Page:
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Python Packaging: Hate, hate, hate everywhere (pocoo.org)
191 points by uggedal on June 22, 2012 | hide | past | web | favorite | 115 comments

sigh If you want to help, check out the Python-dev thread where this is being hashed out ad-infinitum rather than flamed to death: http://mail.python.org/pipermail/python-dev/2012-June/120430... - for the tl;dr crowd - yeah, things have problems, want to fix.

> check out the Python-dev thread where this is being hashed out ad-infinitum rather than flamed to death

Where am I flaming anything to death here? The sole purpose of the post was to point out that certain things worked in setuptools that broke with the introduction of pip. That's neither bashing setuptools or pip, just stating something that you can observe yourself.

It's an observation of an unfortunate effect of someone else taking the work of someone else to make a new tool and missing a usecase that the old tool supported with the end result of having two tools with overlapping usecases, but neither is a superset of the other.

With some modifications virtualenv + pip works perfectly fine for us. It just takes some extra work and it's unfortunate that it had to happen. Personal lesson learned: try not to replace tools in the future without understanding all the usecases of the old tool first.

> If you want to help

I think that's one of the big fallacies of open source: that you should fix it yourself rather than saying that something is not working. I reserve the right to feel unhappy when something does not work and I reserve the right to share my experiences with others without having to feel guilty about not helping out.

I tried patching pip to be able to install binary eggs but it turned out to be impossible without replicating all the logic in easy_install because pip by design does not follow it. Rather than making pip2 I decided against it and looked at what the problem actually is: we want to have fast builds. So we could solve the problem by copying over virtualenvs and fixing the paths. Perfect? No! But it's a simple fix and solves our problem.

I didn't put binary support into pip because (a) it didn't work well on some systems, and (b) I didn't use the other systems. I am not aware of rejected patches to support binary packages on Windows (where it would be nice to include), or even rejected patches on other systems (where I think it would be misguided).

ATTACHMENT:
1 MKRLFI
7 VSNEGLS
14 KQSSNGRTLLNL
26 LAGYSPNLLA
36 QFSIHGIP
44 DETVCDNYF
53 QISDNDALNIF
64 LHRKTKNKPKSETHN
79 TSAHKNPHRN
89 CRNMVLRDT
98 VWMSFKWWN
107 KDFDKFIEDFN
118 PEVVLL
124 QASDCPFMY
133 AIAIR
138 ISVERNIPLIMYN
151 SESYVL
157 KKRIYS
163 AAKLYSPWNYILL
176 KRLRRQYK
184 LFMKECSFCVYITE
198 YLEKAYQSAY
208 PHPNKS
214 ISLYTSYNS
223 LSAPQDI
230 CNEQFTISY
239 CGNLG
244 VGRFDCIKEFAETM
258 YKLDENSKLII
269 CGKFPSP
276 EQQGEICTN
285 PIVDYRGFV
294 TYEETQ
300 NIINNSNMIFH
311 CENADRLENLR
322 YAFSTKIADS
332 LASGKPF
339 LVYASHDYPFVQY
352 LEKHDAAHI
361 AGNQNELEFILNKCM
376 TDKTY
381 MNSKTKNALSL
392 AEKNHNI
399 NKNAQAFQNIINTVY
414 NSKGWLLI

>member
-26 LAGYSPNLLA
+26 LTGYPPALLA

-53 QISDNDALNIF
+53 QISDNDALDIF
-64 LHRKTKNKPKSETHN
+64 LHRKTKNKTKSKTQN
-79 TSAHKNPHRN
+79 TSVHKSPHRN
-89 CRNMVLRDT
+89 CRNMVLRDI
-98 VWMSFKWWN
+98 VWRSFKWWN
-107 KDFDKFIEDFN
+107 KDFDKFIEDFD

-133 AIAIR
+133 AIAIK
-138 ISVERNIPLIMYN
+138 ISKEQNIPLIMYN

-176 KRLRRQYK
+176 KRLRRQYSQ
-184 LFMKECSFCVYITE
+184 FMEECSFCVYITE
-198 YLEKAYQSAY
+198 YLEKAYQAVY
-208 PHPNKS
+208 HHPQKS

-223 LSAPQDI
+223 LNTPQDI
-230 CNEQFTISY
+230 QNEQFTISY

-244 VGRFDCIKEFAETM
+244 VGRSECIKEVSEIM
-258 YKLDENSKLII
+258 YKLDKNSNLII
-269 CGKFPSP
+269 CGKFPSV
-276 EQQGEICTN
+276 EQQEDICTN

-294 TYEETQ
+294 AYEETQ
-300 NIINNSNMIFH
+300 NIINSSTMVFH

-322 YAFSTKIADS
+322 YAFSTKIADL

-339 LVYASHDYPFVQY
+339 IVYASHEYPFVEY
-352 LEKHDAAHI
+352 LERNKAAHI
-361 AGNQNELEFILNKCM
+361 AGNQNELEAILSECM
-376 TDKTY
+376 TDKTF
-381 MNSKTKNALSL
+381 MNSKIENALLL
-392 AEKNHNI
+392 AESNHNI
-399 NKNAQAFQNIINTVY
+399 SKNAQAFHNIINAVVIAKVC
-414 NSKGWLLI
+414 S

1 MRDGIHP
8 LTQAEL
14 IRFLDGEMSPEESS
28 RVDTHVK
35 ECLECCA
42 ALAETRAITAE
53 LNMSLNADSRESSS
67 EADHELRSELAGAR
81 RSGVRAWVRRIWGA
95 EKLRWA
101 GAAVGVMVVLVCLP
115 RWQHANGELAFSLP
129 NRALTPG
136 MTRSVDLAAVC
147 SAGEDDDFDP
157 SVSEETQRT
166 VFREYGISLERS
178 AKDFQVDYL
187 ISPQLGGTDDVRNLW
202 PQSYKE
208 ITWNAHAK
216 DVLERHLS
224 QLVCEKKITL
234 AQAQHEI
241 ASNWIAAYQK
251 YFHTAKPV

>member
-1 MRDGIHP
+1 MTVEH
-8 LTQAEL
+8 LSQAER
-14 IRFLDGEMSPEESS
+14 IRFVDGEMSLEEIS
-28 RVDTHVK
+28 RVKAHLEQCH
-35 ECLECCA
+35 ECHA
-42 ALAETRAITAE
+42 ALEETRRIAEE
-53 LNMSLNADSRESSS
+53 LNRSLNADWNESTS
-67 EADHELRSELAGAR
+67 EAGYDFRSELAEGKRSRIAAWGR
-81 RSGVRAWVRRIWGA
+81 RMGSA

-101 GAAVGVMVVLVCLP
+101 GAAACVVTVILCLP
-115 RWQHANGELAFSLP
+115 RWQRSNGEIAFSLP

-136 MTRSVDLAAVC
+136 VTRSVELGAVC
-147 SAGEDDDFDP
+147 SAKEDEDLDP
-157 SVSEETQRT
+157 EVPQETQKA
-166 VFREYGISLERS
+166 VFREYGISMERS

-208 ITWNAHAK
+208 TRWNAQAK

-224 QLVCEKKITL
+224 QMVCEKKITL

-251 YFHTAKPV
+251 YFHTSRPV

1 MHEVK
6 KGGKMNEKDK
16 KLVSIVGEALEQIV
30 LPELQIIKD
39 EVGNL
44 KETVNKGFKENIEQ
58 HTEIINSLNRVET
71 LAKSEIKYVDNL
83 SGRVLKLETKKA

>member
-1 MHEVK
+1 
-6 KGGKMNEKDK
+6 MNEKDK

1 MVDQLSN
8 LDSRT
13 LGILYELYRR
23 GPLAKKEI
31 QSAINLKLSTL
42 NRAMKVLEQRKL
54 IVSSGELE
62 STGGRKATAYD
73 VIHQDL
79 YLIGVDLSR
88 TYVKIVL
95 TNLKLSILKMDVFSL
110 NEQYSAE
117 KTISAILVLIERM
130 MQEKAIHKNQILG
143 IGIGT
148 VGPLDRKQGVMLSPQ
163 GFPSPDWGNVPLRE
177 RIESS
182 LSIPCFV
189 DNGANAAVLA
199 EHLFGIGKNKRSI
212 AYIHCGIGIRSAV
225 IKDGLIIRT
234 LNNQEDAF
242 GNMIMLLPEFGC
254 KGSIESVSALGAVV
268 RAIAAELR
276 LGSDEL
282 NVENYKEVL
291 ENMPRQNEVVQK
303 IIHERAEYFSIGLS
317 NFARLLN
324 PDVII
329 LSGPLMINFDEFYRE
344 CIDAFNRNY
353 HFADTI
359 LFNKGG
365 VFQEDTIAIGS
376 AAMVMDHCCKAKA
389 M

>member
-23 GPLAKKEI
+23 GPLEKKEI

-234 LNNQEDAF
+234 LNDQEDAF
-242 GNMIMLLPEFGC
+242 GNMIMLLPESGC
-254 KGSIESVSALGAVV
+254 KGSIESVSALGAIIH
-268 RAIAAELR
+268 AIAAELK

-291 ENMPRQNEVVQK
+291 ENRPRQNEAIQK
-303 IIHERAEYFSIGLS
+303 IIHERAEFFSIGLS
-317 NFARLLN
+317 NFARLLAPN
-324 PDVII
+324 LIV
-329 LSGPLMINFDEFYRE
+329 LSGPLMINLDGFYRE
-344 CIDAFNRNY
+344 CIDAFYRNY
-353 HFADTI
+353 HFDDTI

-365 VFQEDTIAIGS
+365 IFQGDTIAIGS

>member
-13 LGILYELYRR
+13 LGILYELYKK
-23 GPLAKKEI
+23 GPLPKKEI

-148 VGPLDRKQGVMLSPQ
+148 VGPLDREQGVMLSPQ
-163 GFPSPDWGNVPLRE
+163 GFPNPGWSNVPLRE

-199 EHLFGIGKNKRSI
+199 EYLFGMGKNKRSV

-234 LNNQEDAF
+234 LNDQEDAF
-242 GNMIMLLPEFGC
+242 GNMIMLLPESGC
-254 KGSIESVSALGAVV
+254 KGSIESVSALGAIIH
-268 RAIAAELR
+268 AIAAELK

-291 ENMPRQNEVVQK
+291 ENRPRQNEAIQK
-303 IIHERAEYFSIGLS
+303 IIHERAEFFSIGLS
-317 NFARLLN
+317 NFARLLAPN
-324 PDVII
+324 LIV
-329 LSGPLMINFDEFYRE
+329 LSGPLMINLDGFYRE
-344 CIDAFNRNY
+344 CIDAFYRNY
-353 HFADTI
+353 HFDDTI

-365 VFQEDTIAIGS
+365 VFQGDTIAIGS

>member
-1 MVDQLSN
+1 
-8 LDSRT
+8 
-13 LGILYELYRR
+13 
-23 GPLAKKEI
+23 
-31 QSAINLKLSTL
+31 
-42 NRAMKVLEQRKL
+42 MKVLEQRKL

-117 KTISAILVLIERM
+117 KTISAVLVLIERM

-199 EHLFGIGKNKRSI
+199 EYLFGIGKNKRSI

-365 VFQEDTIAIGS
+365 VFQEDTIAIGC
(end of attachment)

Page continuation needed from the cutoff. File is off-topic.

That this functionality still doesn't exist years later I think is due in part to the problem domain – people find it easier to change parts of their workflow than to add this functionality, and the whole problemspace is kind of hairy which makes it hard to advance without causing regressions in somebody else's weird workflow. (And admittedly the code is hairy too – but who wants to fix that? I don't! No one does!)

> I didn't put binary support into pip because (a) it didn't work well on some systems, and (b) I didn't use the other systems. I am not aware of rejected patches to support binary packages on Windows (where it would be nice to include), or even rejected patches on other systems (where I think it would be misguided).

I did not even manage to come up with a patch that adds binary support. I looked into it one or two months ago and the way pip finds and installs packages is very different from how easy_install does it. It looked like too big of a task for me to do in the time I allocated for it.

Until two months ago I did not care at all about binary distributions. It never was an issue for me. Suddenly a requirement change and I was presented with a problem that turned out to be tricky to fix with pip but easy as pie with easy_install.

This is not a criticism on either pip or you as a person, just an observation of how easy it is to miss something because it does not fit ones personal requirements. I certainly did not care about binary eggs until I had to deploy code to more than one machine and wanted to have the ability to quickly switch between releases.

> And admittedly the code is hairy too – but who wants to fix that? I don't! No one does!

Yes. And now it's getting replaced with a new system and I hope that's not going to make the same mistakes. I certainly don't feel like I'm up to the task of making a replacement for distutils/setuptools.

I think you are confusing "missing a requirement" with "not prioritizing a few other people's requirements". That pip is missing this feature has always been documented, I always knew it was a missing requirement, but I did not have any personal motivation to resolve that.